Could COVID-19 Change How we Teach Science in the Future: Is the Time of Laboratory Experiments Coming to an End?

Science has always been regarded as a hands on experience, where students not only learn through lecture but then are given the opportunity to experience what they have learned. Unfortunately, during these uncertain times of COVID-19, learning science has been moved online and teachers have made attempts to create virtual activities. This migration has led some administrators, teachers, and researchers to question the impact of hands on experiences in science.

Science Education Pre-Pandemic

Students’ hands on experiences are usually in the form of lab activities. Often, students listen to a lecture about a scientific topic and then conduct a lab activity related to that topic. Conventional lab activities usually contain the same set of items: 1) Protocol 2) Data collection sheet 3) Results worksheet and 4) Follow up questions. The conventional lab approach is praised by many science teachers as effective in introducing students to a wide array of topics in a short amount of time, learning technical lab skills, learning how to follow directions, and reducing the grading time for large class sizes. However, a growing body of evidence has found that conventional labs have questionable student learning outcomes and some research suggest that they have negative affects on students’ interest in learning science.

With the already growing doubt in conventional lab practices and COVID-19 forcing instructors to abandon hands on activities, some administration and teachers are beginning to question the future of the general science lab. In a recent article published by Chemical & Engineering News, some have called for the complete removal of general science labs that cater to students that are not pursuing science. While others have called for an update to more modern approaches (i.e. inquiry-based learning, context-based learning, project-based learning, course-based undergraduate research experiences, etc.).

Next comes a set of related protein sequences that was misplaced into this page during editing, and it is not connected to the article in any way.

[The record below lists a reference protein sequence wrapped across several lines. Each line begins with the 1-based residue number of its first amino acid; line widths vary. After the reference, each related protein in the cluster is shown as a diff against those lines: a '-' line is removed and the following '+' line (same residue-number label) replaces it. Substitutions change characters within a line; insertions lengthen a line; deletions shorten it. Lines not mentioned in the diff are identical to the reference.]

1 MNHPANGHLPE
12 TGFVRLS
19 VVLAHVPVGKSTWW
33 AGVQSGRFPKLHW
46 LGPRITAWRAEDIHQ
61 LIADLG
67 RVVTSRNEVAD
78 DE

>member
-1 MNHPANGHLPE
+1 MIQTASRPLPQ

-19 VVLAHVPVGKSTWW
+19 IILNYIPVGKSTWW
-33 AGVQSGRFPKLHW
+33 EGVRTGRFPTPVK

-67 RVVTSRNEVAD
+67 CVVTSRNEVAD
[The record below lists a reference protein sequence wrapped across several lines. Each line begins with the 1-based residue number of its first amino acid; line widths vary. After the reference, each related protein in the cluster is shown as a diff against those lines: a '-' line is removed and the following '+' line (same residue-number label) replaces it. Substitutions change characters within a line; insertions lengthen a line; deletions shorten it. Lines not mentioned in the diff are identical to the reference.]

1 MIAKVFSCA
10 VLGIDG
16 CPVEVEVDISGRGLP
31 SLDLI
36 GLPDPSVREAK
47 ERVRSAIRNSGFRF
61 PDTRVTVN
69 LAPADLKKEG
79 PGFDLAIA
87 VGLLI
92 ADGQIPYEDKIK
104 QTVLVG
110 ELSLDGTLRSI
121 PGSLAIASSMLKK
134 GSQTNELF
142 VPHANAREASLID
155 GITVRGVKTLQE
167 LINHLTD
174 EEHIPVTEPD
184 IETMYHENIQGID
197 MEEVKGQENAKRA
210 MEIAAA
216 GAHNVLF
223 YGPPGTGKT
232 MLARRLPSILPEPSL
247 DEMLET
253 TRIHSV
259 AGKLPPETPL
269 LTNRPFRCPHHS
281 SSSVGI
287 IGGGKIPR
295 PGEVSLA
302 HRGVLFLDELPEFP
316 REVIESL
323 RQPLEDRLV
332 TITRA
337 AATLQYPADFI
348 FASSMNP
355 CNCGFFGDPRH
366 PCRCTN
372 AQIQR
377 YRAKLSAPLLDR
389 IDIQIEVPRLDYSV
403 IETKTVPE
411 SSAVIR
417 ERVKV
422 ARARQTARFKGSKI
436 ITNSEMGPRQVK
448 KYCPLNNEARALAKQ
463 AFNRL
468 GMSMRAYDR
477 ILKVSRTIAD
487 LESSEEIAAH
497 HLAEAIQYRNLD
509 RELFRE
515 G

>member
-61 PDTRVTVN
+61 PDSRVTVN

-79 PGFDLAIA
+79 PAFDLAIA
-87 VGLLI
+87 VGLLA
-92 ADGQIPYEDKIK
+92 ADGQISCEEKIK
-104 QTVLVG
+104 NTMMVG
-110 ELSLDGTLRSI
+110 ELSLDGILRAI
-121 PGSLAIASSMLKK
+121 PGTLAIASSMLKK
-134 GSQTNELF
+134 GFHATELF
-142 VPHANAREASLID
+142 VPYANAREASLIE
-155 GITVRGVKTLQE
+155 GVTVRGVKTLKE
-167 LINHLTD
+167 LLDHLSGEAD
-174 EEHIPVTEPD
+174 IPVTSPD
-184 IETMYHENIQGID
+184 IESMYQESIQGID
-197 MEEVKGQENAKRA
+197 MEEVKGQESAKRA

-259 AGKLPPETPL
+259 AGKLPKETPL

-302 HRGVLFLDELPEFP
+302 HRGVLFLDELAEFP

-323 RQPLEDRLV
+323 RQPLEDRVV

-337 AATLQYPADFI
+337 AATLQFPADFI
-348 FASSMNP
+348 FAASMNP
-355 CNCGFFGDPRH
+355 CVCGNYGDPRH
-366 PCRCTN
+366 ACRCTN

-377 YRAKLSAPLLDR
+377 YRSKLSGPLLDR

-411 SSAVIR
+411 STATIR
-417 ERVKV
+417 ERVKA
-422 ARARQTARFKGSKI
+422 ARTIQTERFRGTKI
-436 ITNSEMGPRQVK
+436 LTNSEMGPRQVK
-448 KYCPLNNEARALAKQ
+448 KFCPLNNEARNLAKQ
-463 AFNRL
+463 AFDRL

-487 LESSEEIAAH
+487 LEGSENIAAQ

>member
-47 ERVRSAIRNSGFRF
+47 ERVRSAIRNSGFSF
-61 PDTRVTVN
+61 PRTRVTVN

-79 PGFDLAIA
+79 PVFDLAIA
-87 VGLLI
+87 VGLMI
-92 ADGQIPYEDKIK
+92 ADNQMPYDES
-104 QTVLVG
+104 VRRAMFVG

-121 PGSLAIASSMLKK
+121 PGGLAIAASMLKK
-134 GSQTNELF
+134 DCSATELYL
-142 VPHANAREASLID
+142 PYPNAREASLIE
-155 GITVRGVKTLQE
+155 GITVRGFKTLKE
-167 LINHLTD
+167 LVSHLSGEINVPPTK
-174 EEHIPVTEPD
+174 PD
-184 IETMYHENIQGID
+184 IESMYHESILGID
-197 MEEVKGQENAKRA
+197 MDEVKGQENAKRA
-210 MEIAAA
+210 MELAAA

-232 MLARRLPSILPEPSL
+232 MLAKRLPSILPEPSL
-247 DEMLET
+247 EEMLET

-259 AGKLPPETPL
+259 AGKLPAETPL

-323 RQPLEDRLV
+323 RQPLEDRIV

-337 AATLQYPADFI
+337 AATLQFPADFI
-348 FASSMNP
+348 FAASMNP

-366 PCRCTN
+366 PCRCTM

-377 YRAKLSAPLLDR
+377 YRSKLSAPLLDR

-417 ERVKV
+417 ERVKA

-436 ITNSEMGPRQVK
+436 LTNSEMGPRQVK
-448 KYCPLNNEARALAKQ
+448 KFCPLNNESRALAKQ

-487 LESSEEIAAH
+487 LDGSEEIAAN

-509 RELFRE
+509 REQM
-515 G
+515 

Science Education Mid-Pandemic

What is known is that change, large systematic change, takes time. However, the real questions are how are administrators, researchers, and teacher perceiving time and the duration of this pandemic? How long can we anticipate virtual learning or alternative/social distance learning?

Depending on leaders’ perceptions of how long this pandemic will last, we may see change faster than anticipated. Under the pressure of reduced budgets and already overworked staff, general science labs may be adapted for pure necessity. Continuing the general conventional labs would obviously require funds to buy chemicals, dispose of waste, and maintain lab equipment. In addition, some schools may need to hire additional teachers to accommodate the increase in class offerings needed to reduce class size for social distancing purposes if students will return to the classroom. If students do not return to the classroom, another option could be the temporary suspension of labs, which could allow for potential reform in the future, post-COVID-19, by allowing administration to compare student learning outcomes. Lastly, schools could attempt to adopt a modern approach listed above, which could be designed to be more cost effective but sometimes require more grading time. Many modern approaches advocate for a reduced amount of labs done over the course of a term. In addition, general modern labs can be conducted with household items, with little to no chemical waste that needs to be specially disposed of. Both of these aspects can be tempting to administration that wants to maintain some sort of lab aspect.

Overall, education and science education were quickly and heavily impacted by COVID-19. With many administrators and teachers scrambling to adapt science to a virtual setting, there is no question that this has sparked many topics of debate for the future.

How do you think COVID-19 will affect science education? Let me know in the comments below.